As a once-and-future New Yorker, I am ever conscious of the great debt America’s eclectic cuisine owes to the many Jewish immigrants who came from Eastern Europe and the Russian empire at the beginning of the 20th century.
Without them, we would not have pastrami on rye, matzo ball soup, or bagels, and none of that is worth thinking about.
But, when I ask Russians in Russia about Jewish food, they seem vague about this rich culinary tradition, which knits together strands of Ashkanazi German, Polish, Baltic, Russian, and Sephardic Central Asian, Italian, African, Middle Eastern, and Mediterranean dishes, ingredients, and spices.
1-3/4 (250 grams) cup flour and more for dusting
A pinch of salt; 3 Tbsp sugar
5 oz (150 grams) of chilled butter, cut into fine dice
½-tsp of vanilla extract
2 tsp of finely grated orange zest
¼-tsp of ground allspice
¼-tsp of ground cloves
1 egg yolk, at room temperature
1 egg (for glazing the pastries)
milk, if necessary
1 cup of poppy seeds
¼-cup of whole milk
2 Tbsp of honey
4 Tbsp of sugar
4 Tbsp of best quality dried prunes, finely chopped
2 Tbsp of grated lemon zest
1 Tbsp of Cointreau
1-1/2 Tbsp of unsalted butter
Jews are gearing up for one of the most ebullient holidays of their liturgical calendar: Purim, which commemorates their deliverance from Haman, an evil counselor to King Xerxes I of Persia who sentenced all the Jews to death for their failure to give up their customs, dietary laws, and for their leader, Mordecai’s refusal to bow down before Persian leaders.
But Haman had not reckoned with Mordecai’s niece, Esther, whose beauty enabled her to become Xerxes’s queen, and whose faith strength of purpose enabled her to save her people. Haman was hung in the very gallows he had built for the Jews of Persia.
The Jewish calendar is lunisolar, and so, like Easter, the date for Purim floats from year to year, but it usually happens in early spring.
Jews, particularly those who lived in fifteenth century Italy and Spain, clearly borrowed something of the raucous party or carnival aspect of Shrovetide from their Christian neighbors and incorporated into the celebration of Purim.
Purim is solemnized in synagogues throughout the Jewish world with a reading of the story of Haman and the Persian Jews in the Book of Esther, after which the streets erupt in a joyful Halloween-like atmosphere: adults enjoy a lavish meal with lots of wine, while children and teenagers dress up in costumes and visit friends and relations, bearing festive food baskets, which are also distributed, along with other charitable donations to the poor.
No Purim is complete without the triangular-shaped pastries called “Hamantashen” or “Haman’s Ears.” These light, buttery, pastry-like cookies are traditionally filled with a delectable poppy seed filling.
They are fun to make with children, and both the dough and filling can be made ahead of time. This recipe comes from Claudia Rodin’s marvelous “The Book of Jewish Food,” which is a must-read for anyone embarking on a voyage of culinary discovery.
1. Prepare the dough at least 3 hours ahead of the time you want to bake the cookies, as it needs to chill in the freezer.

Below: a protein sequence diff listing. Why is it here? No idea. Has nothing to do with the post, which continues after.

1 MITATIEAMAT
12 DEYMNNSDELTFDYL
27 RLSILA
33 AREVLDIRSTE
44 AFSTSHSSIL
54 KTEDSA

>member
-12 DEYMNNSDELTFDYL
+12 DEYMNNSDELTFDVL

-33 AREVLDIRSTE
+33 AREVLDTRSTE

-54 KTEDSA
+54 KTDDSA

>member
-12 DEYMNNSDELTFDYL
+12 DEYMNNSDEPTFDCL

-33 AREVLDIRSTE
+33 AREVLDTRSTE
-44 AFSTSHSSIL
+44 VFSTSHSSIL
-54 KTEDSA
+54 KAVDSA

2. In the bowl of a standing mixer or food processer, fitted with a paddle blade, combine the flour, salt, allspice, cinnamon, sugar, and vanilla extract. Add the diced butter and pulse several times until the butter is combined. Add the egg yolk and knead for about 10 seconds until the dough forms a soft ball.
3. Wrap the dough in plastic wrap and chill for at least one hour or up to 12 hours.
4. While the dough is chilling, make the poppy seed filling: Combine the poppy seeds and milk in a small sauce pan and cook over medium low heat, stirring with a wooden spoon until the liquid is absorbed and the mixture takes on the texture of wet sand.
5. Add the honey, prunes, sugar and butter and cook for another 10 minutes on low heat. Finally, add the lemon zest and Cointreau, stir to combine, then let cool to room temperature.
6. Preheat the oven to 375°F (190°C) and adjust the oven rack to the middle level.
7. Prepare a cookie pan with parchment paper and have a spatula, biscuit cutter or drinking glass and a pastry cutter handy.
8. Flour a clean work surface and rolling pin, then roll out the dough until it is approximately 1/8-inch (3 cm) thick. Then cut the dough into circles using a drinking glass or biscuit cutter. Place the discs on the prepared cookie sheets.
9. Spoon a scant teaspoon of filling into the center of the dough, taking care not to use so much that it runs over the sides of the cookie. Fold three flaps of the dough disc into the center to create a triangular-shaped pastry with the filling peeping out. Wet your fingers and pinch the corners to ensure that the triangles do not unfold during baking. Brush the beaten egg lightly over the cookie and bake for approximately 17 minutes in the preheated oven.
10. Let the baked cookies remain on the tray for 5 minutes, then carefully remove them with a spatula to a prepared rack and let them cool completely. The cookies are fragile, so if you are packing them up to give as a gift, be sure to use layers of tissue paper!
Jennifer Eremeeva is a freelance writer who has called Moscow home for 20 years. She is the author of Lenin Lives Next Door, Marriages, Martinis and Mayhem in Moscow, Lenin Lives Next Door: Marriage, Martinis, and Mayhem in Moscow which is available from amazon.com and other online retailers.
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